Jim Trainer

Posts Tagged ‘greg liotta’

Hecate’s Road

In alcoholism, anger, Being A Poet, Being A Writer, Being An Artist, day job, death, getting old, getting sober, journalism, magic, magician, mental health, mid life, middle age, new journalism, on tour, Poetry, punk rock, sober, sobriety, straight edge, TOUR, travel, travel writing, Writing, writing about writing, WRITING PROCESS on July 20, 2017 at 6:04 pm

How is it that we never completely comprehend our love for someone until they’re gone?
-Patti Smith, M Train

Magic comes to me in fits and starts.  Yesterday, out front Tops Grocery, I heard the crow first, looked up and waited.  Another appeared.  There are always more and of course there is always the shadow of crow, there on the ground in front of me but looking up again see one flying just overhead.  That made 3, from none, that I first heard, and one.  Something else catches my eye.  The boy in orange crocks, looking up too, at the same crow, watching.  Later that night, after swatting the horseflies from my face and belting out the lyrics to a new song in the driveway of the cabin, a woman came from out of the brush with the boy beside her.  His name was Remi and he played drums and guitar and bass.  Remi is 8 years old.

In the kitchen I show him open D and teach him Mona, the Bo Diddley song perhaps better known as Who Do You Love?  It’s a simple 2-chord vamp and Remi picks it up instantly.  He teaches me No Sleep Till Brooklyn while refusing several offers of cold seltzer and philosophizing how he’s only concerned with being alive and what could kill him.  The scrapes on his shin, the scratches and bite marks on his hands (from Bandit the Maine Coon), his poison ivy-they don’t worry him.
“Only if I die and that I’m alive,” he offers not sagely but just like a boy.
He shows me some drum patterns.  Tells me how he fell off the stage but climbed right back up behind the drums in time for the solo.  Talking and interacting with him is unassuming, simple, and factual but enthusiastic.  Mentions that he’s been here for a long time. His mother wraps it up with Blair on the screen porch.  They leave and me and Blair part ways.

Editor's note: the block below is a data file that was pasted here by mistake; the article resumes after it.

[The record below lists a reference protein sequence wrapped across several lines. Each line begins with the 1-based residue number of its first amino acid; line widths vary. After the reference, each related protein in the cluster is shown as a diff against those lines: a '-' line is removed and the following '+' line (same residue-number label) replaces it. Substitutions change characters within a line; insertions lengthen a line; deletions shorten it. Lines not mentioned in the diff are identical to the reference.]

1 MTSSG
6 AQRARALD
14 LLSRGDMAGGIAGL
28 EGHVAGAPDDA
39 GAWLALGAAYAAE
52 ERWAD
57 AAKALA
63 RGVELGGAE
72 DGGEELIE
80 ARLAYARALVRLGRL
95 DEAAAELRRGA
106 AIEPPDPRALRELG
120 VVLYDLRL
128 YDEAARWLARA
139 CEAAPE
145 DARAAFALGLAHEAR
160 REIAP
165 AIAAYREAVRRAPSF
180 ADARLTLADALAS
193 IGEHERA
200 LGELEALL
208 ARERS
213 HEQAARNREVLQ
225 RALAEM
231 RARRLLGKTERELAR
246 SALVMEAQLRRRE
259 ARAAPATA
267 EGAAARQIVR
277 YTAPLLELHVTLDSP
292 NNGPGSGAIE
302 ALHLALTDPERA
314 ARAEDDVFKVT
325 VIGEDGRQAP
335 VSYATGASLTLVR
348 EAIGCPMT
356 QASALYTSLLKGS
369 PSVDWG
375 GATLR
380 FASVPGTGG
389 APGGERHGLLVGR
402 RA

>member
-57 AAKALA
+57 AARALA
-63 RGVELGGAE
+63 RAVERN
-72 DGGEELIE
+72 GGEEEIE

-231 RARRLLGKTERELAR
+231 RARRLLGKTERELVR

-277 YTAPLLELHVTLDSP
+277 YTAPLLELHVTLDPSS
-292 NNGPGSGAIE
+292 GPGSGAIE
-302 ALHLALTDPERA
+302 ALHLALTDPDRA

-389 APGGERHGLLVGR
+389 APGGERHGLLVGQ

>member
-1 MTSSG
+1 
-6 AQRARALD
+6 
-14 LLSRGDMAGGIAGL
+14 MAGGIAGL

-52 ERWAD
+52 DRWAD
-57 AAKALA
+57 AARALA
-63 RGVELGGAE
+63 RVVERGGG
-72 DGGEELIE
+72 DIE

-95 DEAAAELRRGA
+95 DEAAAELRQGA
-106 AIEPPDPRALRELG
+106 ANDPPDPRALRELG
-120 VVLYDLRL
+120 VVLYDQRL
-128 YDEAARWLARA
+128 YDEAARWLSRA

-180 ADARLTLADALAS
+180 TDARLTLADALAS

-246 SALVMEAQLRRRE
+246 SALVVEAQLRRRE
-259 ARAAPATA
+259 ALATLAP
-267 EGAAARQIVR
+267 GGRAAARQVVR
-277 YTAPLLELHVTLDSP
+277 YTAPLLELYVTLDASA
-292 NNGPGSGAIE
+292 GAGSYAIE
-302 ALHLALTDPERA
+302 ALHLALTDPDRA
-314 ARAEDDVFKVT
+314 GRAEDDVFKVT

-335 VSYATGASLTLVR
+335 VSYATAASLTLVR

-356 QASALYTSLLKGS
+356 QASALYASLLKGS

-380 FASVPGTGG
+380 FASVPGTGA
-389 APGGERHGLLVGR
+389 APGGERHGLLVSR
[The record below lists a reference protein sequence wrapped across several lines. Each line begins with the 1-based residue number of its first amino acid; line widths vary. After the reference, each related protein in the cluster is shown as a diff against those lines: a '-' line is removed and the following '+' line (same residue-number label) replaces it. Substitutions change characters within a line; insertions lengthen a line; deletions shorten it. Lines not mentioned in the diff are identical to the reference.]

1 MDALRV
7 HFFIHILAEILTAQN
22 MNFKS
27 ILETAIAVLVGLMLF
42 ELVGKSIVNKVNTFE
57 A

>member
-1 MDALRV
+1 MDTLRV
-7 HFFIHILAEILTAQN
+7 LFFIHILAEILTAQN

I’m sitting out front of Cafe Sarah in North Creek, at an impossibly small, aqua-colored garden table.  I can’t see the bugs but can feel them biting me.  I haven’t caught anyone staring at me but can feel it acutely.  The family just to my right give off a toxic, American vibe.  Whatever charm there is on these streets is bled out, the bitter rasp of smokers’ laughs never puncturing the heavy meanness.  I’d do much better at the beer garden up the street, or even Laura’s, but I don’t drink and I don’t want to spend any dollars anywhere up here, only to have to fight for my psychic place all over again. They think I’m a golem and that’s fine. I’m a man and I mask my sadness masterfully by only shining back anger.

I finished Hunger Makes Me A Modern Girl, by Carrie Brownstein, and am just about through M Train.  Brownstein put me back in the 90s, the last time it meant anything anywhere. The detrimental rigors she suffered on tour with Sleater Kinney were all but ignored by me-I was going for the glory and read on as, unsurprisingly, Brother Vedder rose from the pages to affirm the power of rock and roll, like only he can again and again.  Patti Smith understands better than anyone that to be a poet is to stake your claim in the magic of the world.  Her existence is shamanic.  Her inner life informs her outer life, and her outer life always becomes manifest.

Guess you could say I’m out here in the territory.  North Creek sadly feels like the end of America, and it just might be.  My inner life is populated with legend.  My outer life is having to fend for myself psychically, with the flags flowing and thousands of miles travelled and thousands to get back.  I’m off hitch here-disconnected.  My only way out is in a greasy barn with a ping-pong table, up the hill from the cabin where Ben, Blair and I bunk like untoward and swoll dorm mates, away from home and girlfriends at University.  I talked with Jill this morning, who I adore.  She’s 86, out there cutting back the long leaves and talking about the effect of sobriety on Art.  She’s twice my age and if I had a wish beyond this ordinary, cold water phase, it’d be to have her faculties, at her age, and drink chilled vodka in a squat glass while smoking Camel straights.

The road was fine-exhausting as it always is, like a Goddess, an event of endurance.  Seems fucked that this is the prize-at this cafe with the chiggers and Americans, but it’s nice by the lake and I heard my first loon call, late yesterday afternoon.  I’ve got some things turning in my mind, aspirations that sprung up and surprised me, and, despite my road and ageworn body, I should do wise to take note and make these seeds sprout and make happen.  What else is there but the idea and its manifestation?  I never fit in anywhere, let alone upstate where it seems like all anyone ever does in America is wait around to die.

Ab irato,
Trainer
North Creek, NY

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